Internet rumours should be dismissed outright. Mostly. Quite often, in open democracies, where the State doesn't actively discourage an open press, internet rumours are scoffed at. In less open democracies, where anti-press sentiments have morphed into press co-option tactics, internet rumours are sometimes legitimate sources of information because you can't trust the press or State regulatory agencies.
Fighting internet rumours in Kenya is difficult, especially when many Kenyans do not have access to formal news sources such as radio, television or newspapers. Companies like Safaricom and the Nation Media Group have tried to bridge this gap with the subscription-only SMS-based 411, but its premium rates (premium for very many price-conscious Kenyans) remains inadequate in disseminating accurate and timely information about current affairs or time-sensitive events, like whether or not a bank is going under, suffocated by a mountain of Non-Perform Loans and Bad Debts.
The traditional way of getting a handle of rumours in Kenya usually involves ham-fisted attempts at "messaging" and "controlling the narrative" by the publication of press releases, which are now also published on online platforms such as Facebook, Twitter, Instagram or Tinder. Few organisations, public or private, have able messaging (or corporate communications') experts, and it shows every time there is a crisis. More often than not, institutions in crisis attempt to tug at our heartstrings by reminding us that they have been in business for decades and that our deposits, if these institutions are banks, are safe in their custody.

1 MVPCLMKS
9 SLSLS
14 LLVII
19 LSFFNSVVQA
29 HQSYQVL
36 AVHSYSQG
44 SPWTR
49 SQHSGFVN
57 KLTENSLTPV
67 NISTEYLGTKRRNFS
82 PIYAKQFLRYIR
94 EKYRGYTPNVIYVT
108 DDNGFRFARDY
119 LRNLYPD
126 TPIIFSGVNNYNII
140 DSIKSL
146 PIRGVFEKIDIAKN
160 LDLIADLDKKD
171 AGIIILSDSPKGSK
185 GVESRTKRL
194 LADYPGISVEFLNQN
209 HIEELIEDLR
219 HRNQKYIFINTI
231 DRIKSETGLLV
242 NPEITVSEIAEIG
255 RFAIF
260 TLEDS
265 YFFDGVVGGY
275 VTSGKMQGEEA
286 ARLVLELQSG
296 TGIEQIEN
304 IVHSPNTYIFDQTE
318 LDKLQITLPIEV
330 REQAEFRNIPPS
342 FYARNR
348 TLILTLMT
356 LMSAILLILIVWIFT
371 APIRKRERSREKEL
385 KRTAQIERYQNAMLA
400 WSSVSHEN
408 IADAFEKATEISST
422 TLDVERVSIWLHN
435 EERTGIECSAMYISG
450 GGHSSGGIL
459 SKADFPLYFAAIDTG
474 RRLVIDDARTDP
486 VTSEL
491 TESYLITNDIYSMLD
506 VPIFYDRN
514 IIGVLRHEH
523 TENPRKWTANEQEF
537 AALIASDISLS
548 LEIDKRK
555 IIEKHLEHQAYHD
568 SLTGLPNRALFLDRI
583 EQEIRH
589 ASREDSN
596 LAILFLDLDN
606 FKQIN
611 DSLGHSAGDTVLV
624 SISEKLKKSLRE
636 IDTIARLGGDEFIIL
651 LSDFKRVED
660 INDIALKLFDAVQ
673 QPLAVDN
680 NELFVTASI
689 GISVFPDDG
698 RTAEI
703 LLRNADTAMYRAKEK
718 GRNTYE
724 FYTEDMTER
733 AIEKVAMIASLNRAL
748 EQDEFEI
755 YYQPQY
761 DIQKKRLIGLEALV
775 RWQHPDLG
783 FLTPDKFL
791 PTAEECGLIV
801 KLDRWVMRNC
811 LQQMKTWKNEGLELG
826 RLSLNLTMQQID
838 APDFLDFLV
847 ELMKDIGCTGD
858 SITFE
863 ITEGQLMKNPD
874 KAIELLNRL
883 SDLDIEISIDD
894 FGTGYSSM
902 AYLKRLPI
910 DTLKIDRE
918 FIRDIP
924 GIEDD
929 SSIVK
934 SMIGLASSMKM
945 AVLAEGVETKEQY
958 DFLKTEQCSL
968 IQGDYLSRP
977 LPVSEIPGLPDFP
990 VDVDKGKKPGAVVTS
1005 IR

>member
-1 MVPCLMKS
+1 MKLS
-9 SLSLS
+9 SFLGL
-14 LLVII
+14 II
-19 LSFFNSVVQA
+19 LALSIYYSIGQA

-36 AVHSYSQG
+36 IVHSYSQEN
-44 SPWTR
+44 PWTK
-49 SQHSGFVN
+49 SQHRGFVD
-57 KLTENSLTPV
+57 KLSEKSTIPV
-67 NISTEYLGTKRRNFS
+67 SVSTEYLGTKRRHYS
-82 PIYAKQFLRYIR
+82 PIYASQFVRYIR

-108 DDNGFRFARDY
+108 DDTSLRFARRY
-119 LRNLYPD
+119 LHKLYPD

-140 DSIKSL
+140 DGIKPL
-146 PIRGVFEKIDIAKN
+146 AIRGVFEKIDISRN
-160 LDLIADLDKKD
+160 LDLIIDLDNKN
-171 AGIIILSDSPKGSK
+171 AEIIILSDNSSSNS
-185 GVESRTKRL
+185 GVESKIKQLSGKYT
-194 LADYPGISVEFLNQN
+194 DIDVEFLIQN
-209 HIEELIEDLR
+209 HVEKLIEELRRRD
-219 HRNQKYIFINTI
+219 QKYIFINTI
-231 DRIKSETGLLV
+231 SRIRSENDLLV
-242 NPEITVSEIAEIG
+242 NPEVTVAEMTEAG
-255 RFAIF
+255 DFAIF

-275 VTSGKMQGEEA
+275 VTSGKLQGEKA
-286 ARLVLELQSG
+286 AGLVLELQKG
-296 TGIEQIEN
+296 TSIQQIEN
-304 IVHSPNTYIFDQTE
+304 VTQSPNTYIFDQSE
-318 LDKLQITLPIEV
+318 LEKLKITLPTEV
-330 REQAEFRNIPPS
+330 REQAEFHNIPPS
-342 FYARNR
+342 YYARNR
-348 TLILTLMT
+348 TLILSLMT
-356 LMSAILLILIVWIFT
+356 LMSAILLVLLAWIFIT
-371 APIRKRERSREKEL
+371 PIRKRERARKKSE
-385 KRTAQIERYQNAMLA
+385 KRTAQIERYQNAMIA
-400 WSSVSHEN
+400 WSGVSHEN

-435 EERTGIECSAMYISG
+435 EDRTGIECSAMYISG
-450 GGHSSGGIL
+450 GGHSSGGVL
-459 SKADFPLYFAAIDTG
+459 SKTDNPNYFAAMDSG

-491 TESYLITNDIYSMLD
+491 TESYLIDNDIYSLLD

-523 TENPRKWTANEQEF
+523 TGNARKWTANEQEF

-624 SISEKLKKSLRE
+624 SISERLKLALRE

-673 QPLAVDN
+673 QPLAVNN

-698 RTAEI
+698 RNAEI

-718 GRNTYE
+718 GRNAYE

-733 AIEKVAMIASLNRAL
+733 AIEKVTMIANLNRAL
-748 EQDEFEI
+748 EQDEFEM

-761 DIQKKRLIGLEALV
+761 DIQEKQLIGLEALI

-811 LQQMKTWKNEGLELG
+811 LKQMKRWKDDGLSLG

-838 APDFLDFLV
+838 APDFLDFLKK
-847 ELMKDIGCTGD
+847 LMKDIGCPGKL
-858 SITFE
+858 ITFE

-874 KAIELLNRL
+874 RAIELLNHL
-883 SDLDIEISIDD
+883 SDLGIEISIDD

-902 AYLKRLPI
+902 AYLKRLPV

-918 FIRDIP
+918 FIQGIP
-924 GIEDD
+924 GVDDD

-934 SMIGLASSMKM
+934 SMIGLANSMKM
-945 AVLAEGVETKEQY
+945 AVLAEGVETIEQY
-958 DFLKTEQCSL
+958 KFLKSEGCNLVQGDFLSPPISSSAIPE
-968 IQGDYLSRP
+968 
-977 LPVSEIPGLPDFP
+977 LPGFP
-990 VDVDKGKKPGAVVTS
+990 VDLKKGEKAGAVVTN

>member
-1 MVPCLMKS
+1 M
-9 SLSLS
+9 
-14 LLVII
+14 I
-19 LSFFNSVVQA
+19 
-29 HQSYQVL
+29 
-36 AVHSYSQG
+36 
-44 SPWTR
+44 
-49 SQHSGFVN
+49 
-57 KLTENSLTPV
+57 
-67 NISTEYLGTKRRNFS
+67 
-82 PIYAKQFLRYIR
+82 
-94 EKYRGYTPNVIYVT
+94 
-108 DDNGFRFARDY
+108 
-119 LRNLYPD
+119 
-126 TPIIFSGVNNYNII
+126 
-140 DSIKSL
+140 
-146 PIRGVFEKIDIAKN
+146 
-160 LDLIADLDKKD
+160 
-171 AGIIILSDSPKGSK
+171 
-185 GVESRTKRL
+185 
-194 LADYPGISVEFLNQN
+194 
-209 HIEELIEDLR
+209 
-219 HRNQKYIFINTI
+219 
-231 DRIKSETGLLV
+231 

Many Kenyan institutions, including public ones, now have an army of so-called social media influencers on retainer, often given the unsavoury task of manipulating the so-called Kenyans on Twitter, about specific events. Many influencers have proven to be worth not more than a bucket of warm spit. Few of the rest have any real communications or messaging skills. What they often have is a social media following in the thousands, a following that is more often ephemeral than real and incapable of appreciating nuance or subtlety. More importantly, an online following is no guarantee of offline influence, where real people make real decisions with real-world repercussions.
A bank is rumoured to be in trouble. This news is first whispered in the unruly streets of the internet. The rumour is bolstered when senior managers either resign or are given the steel toe. Either way, the rumour gathers a head of steam when its quarterly reports are examined in depth and it is discovered that the bank's own auditors have qualified their report of its accounts. In the fast-moving world of tweets and retweets, numbers don't lie, and the audited numbers are not pretty. Pretty soon enough influential directors of the bank, including lawyers, weigh in with strong statements about the solidity of the bank and the longevity of its operations. No one cares. In fact, there is a collective "Meh!" from the online horde. The damage has been done.
In recent months our faith in the press has been shaken, first by the dismissal of a newspaper editor for a hard-hitting editorial that rubbed the Establishment the wrong way and then by the dismissal of one of the most incisive cartoonists for his thought-provoking editorial cartoons of and on the Establishment. Our faith in the Establishment itself has never been high, but it is almost surely irretrievably shattered now that even the President doesn't seem to know what message to send when it comes to anniversaries of painful events. We are left with the internet where if one sifts through enough chaff long enough, one will find a nugget of gold, such as the imminent collapse of a third Kenyan bank in three years.